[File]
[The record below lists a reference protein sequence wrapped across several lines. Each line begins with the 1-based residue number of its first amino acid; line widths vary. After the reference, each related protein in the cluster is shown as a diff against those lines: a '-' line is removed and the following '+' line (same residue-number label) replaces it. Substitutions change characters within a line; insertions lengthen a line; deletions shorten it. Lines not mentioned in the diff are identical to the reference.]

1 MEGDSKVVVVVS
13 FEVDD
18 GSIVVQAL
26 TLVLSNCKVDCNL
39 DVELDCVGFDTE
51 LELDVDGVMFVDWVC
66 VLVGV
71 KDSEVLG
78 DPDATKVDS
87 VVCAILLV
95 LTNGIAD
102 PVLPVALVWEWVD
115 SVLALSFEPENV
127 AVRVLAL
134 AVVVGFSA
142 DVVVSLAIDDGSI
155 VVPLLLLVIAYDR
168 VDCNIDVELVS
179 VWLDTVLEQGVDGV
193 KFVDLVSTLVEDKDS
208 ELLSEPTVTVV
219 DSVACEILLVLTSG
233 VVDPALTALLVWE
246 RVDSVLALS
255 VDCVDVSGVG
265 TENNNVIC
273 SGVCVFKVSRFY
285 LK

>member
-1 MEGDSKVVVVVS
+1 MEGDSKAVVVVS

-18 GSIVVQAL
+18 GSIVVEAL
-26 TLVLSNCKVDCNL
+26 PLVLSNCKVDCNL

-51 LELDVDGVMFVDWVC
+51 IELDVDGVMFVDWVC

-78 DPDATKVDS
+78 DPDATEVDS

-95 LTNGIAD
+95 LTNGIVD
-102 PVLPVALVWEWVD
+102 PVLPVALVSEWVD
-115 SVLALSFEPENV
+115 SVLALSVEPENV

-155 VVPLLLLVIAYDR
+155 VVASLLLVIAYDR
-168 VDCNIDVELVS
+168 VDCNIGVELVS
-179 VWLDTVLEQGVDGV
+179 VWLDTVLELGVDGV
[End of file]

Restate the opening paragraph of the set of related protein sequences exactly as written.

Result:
[The record below lists a reference protein sequence wrapped across several lines. Each line begins with the 1-based residue number of its first amino acid; line widths vary. After the reference, each related protein in the cluster is shown as a diff against those lines: a '-' line is removed and the following '+' line (same residue-number label) replaces it. Substitutions change characters within a line; insertions lengthen a line; deletions shorten it. Lines not mentioned in the diff are identical to the reference.]